Dr. Shalamar Armstrong with Purdue University leads this multi-institute research project that closely examines the impact that cereal rye cover crop has on nutrient loss.
A woodchip bioreactors is just one edge-of-field nitrogen management tools that farmers can use to reduce the amount of runoff of lost nutrients.
The Illinois Nutrient Research & Education Council recently awarded $4,037,640 in research grants for the 2021 Fiscal Year. Research focused on various practices and processes related to nutrient efficiency are the focus of the 34 newly funded projects.
Each year, Illinois farmers are assessed $.75/ton on bulk fertilizer sold in the state. Agricultural retailers work with Illinois NREC to collect the funds which are then invested in research and outreach activities. The Council was formed in 2012 and since that time has invested nearly $27M into this important research. The Council is funding 9 new projects and 25 projects that are ongoing and build on previous years of work. Proposals were submitted to the Council based on an RFP (Request for Proposal) that was developed by the Council and Research Committee. The Council and Research Committee then work with staff and outside peer reviewers to evaluate each project, review the objectives and methodology and then award the funding. NREC Research projects typically fall into four major categories: 4R’s – applying the right source of fertilizer, at the right rate, right time, and right place, Cover Crops, Edge of Field Practices, and Novel/Innovative approaches to nutrient utilization.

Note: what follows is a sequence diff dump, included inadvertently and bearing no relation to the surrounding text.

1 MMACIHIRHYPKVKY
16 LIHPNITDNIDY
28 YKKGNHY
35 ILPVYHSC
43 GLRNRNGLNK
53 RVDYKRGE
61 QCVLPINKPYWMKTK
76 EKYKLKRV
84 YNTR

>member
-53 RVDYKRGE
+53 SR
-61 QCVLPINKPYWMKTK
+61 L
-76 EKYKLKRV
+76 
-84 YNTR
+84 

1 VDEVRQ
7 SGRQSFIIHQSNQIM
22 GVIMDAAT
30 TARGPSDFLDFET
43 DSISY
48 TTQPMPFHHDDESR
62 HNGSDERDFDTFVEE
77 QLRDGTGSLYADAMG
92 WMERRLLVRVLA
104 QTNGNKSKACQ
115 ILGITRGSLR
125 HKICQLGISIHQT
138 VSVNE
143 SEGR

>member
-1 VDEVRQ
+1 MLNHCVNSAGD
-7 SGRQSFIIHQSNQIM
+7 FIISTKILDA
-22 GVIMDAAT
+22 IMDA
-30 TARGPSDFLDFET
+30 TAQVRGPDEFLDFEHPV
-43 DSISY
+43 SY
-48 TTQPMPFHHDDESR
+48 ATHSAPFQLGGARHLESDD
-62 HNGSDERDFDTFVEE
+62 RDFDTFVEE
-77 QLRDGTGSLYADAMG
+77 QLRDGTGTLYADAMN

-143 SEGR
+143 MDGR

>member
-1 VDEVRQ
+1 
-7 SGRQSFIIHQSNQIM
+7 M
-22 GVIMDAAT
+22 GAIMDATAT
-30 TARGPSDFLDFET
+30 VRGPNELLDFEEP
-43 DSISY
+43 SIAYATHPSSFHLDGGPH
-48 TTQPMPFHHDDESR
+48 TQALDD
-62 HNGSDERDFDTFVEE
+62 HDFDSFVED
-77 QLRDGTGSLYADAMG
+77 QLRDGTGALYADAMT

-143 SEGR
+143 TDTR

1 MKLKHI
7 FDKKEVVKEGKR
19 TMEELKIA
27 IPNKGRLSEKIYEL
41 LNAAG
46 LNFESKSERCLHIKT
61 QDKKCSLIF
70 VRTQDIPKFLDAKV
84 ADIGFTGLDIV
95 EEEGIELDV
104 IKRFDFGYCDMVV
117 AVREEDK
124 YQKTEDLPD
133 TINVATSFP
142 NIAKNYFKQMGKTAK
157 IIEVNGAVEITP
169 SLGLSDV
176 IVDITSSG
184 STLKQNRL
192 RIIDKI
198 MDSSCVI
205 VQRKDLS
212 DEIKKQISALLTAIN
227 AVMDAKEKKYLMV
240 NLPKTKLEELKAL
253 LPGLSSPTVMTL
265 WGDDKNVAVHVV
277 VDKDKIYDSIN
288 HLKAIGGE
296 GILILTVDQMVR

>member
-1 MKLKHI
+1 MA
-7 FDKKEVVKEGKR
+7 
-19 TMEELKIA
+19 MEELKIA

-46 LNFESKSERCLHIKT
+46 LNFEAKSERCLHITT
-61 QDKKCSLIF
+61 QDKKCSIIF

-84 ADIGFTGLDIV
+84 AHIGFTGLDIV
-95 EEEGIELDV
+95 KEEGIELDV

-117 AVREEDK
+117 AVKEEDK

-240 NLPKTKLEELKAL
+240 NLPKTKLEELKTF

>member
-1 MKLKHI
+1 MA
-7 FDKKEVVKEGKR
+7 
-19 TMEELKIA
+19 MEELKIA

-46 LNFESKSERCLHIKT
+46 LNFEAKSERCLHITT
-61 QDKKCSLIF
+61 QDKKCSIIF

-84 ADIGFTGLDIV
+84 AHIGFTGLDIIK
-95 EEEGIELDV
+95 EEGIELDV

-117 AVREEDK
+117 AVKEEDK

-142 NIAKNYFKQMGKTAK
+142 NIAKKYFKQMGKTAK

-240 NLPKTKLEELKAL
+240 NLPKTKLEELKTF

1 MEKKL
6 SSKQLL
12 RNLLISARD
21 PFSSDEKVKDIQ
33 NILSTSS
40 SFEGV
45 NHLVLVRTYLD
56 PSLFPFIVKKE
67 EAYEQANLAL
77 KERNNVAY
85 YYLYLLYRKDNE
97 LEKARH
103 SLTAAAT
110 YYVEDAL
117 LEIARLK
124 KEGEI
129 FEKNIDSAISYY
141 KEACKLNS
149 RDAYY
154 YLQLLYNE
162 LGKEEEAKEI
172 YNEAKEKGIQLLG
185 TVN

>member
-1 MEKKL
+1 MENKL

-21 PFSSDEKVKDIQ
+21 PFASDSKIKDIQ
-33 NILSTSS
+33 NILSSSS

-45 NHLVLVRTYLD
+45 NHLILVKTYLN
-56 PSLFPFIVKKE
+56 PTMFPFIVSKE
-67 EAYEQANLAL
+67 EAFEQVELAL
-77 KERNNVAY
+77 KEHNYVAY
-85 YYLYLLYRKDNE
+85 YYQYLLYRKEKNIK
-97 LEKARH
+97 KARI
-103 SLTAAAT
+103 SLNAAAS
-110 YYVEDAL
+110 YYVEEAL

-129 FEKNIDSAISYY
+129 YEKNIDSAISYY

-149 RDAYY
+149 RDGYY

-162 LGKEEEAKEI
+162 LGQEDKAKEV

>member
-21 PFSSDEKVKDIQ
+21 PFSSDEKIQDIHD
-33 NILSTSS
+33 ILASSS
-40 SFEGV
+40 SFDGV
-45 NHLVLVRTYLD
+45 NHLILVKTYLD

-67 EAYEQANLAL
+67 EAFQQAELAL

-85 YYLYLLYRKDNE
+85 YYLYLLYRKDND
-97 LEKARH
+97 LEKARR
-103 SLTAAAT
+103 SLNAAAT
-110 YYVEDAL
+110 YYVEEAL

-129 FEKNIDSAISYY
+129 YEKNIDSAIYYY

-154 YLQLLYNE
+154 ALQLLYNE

You can find a full listing of the 2021 funded projects here: 2021 Research Projects
Lowell Gentry, Dan Schaefer and Eric Miller are studying how installing a woodchip bioreactor at the edge of a field, along with planting cover crops might limit nutrient loss.
Can drainage depth and spacing be optimized to minimize the nutrient losses and maximize crop production?
It’s not as complicated as it sounds. DNRA conserves Nitrogen within the system. Since DNRA takes nitrate and converts it to ammonium, it does not produce N2 or N2O.
Dr. Laura Christianson, along with her colleagues from the University of Illinois, are exploring various options of drainage water management. “Drain only what is necessary for good trafficability and crop growth — and not a drop more?
Dr. Amir Sadeghpour and research collaborators at SIU and UK are developing regionally-specific algorithms fro Illinois farmers to use GreenSeeker sensor tools.
This study supports the premise that concentrating N fertilizer below ground near the crop row can increase grain yield and N removal.